They have had to learn new ways to water as well. “You have to be on the ball with your irrigation - turning it on earlier than what you normally would,” says Adam. That was a tough call, because they were also working to reduce water use “and you feel sometimes when you turn your irrigation on, you are feeding the weeds, as opposed to feeding the vines”. After seeking advice, he dropped the practice of watering for an hour or two every day, and instead sought deeper penetration, with a four hour soak every three days – sending water to the roots and bypassing the weeds.

Adam says the work requires the team to understand its rootstock, vine age, soil profile, and target cropping levels. “If you are trying to target 17 to 18 tonnes per hectare of Sauv then it’s not for you. If you are targeting under 15 tonnes per hectare, then it’s an option.”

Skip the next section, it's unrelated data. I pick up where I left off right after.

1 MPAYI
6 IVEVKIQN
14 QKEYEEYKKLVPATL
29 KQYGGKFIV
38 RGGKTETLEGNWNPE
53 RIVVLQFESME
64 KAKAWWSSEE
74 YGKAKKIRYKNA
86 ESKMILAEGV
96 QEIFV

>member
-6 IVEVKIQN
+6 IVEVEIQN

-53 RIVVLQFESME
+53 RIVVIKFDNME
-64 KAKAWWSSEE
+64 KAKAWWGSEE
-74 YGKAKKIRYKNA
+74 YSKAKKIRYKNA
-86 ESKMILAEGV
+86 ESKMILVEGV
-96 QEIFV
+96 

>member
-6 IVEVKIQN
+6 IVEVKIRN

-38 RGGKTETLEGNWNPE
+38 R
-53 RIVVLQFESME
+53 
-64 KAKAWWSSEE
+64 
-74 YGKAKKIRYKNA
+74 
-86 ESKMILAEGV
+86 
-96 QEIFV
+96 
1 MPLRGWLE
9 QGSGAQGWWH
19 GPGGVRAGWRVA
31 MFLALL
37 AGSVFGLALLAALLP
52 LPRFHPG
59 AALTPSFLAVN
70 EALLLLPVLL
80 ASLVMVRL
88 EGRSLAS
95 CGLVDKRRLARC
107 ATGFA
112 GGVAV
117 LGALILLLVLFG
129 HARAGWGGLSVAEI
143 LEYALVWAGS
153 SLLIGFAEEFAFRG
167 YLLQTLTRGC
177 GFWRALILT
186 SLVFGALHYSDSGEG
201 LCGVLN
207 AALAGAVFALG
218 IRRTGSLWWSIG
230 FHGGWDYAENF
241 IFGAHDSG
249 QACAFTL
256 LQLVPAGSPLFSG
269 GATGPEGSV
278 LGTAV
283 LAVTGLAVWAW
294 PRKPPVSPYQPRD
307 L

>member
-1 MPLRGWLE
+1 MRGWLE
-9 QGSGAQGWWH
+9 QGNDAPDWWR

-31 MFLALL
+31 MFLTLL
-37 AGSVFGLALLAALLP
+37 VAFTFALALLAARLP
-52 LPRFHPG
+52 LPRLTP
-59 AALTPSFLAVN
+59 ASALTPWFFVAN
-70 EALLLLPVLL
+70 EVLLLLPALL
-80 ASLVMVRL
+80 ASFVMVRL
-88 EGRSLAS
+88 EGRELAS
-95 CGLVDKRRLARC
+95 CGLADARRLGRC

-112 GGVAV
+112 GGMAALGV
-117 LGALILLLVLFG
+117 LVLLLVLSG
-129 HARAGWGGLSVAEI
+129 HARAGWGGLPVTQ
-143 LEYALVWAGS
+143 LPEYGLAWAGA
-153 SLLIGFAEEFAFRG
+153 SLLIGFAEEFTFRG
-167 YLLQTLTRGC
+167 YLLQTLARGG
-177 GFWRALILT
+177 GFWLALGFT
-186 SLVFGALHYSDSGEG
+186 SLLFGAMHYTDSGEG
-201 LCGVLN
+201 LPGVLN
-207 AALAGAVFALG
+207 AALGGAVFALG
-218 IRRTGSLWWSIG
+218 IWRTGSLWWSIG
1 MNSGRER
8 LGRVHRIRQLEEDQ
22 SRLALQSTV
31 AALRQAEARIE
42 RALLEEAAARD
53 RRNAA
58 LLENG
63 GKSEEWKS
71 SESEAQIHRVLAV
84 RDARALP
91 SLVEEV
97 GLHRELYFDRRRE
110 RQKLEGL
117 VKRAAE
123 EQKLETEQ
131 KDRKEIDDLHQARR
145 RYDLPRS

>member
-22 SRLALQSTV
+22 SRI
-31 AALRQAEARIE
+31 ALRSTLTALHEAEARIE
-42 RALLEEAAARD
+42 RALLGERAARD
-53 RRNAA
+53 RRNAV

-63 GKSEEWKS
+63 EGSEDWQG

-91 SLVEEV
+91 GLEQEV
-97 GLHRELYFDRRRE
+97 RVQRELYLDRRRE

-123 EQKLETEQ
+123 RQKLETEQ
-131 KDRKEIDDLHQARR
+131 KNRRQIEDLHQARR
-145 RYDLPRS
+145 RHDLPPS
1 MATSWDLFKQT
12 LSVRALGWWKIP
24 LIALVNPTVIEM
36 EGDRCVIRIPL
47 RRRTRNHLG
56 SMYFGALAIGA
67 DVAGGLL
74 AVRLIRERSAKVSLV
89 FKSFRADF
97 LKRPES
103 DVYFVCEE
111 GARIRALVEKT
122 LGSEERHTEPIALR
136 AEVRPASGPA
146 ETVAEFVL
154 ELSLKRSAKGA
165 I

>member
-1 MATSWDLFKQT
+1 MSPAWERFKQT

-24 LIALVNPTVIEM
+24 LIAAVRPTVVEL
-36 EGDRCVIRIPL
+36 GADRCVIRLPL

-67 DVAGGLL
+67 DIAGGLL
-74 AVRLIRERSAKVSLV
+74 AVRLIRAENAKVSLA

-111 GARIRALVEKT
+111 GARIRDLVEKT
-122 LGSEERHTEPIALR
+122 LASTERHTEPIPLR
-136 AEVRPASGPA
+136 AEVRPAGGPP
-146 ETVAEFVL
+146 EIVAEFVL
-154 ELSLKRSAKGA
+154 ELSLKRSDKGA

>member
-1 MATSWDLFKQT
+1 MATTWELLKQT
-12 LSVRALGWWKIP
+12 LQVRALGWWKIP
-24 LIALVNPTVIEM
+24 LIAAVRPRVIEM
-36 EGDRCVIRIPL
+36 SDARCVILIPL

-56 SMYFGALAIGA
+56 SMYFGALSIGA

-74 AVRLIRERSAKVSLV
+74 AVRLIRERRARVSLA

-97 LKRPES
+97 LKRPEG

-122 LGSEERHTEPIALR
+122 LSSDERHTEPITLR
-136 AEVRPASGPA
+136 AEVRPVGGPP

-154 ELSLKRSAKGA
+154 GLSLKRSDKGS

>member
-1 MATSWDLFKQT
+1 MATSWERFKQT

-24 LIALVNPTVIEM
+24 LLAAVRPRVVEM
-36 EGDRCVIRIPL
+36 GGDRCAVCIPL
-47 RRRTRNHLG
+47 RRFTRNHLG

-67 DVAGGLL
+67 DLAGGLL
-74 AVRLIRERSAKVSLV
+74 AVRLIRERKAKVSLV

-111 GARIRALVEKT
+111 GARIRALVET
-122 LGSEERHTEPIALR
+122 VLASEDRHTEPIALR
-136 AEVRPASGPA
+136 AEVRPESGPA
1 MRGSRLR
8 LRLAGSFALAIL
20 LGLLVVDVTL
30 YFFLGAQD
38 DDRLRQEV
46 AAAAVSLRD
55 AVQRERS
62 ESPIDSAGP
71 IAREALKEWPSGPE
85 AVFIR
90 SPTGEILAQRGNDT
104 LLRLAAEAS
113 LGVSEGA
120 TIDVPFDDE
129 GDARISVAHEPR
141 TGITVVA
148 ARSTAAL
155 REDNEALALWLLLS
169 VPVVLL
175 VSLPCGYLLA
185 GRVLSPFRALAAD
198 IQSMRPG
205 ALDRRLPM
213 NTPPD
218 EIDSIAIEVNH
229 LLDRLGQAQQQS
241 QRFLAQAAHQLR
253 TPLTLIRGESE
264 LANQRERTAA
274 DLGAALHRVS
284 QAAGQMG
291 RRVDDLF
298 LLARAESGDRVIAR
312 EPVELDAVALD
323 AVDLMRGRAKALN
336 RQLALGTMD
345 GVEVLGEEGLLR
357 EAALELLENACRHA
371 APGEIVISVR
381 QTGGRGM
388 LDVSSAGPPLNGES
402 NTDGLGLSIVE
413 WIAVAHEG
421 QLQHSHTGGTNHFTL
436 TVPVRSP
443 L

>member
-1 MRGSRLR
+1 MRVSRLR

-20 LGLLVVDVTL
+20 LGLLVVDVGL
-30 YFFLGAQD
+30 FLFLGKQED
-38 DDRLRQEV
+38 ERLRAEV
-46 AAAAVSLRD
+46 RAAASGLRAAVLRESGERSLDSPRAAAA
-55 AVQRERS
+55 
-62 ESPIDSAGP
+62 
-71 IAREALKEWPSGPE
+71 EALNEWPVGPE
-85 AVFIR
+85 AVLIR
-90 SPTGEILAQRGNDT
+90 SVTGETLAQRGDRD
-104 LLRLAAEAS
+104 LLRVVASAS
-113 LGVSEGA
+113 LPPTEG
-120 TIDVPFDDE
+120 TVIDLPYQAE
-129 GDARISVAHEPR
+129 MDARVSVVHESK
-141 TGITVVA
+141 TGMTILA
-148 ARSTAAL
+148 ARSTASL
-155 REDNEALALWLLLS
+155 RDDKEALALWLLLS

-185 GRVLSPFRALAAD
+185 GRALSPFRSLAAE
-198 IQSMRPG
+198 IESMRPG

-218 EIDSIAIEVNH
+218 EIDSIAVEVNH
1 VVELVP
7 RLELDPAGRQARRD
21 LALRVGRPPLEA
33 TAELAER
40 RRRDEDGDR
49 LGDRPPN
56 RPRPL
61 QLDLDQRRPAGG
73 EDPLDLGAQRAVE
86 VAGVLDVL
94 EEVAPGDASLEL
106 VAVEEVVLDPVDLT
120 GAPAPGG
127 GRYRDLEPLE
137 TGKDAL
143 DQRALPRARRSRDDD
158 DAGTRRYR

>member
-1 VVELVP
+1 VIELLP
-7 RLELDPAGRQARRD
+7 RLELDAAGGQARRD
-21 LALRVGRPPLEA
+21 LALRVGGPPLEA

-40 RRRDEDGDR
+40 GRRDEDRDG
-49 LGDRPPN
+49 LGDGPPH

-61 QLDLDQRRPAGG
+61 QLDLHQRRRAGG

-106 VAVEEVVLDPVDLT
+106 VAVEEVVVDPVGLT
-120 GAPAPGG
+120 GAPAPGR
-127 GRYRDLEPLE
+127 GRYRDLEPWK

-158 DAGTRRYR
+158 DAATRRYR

Licensed Agent REAA 2008

Producing Vineyard for Sale or Lease

8 hectares in total. 6.67 hectares fully producing Sauvignon Blanc under canopy. 2.5 metre row spacing with 1.8 metre plant spacing. Class A water right. 2 x Frost Boss fans. Contract Free. Offered for Lease or outright Sale. Purchase price +GST (if any)

716 Waihopai Valley Road

| 8 ha

Price: Deadline sale closes 4 September 4pm (unless sold prior)


Mark Tschepp | 027 472 4991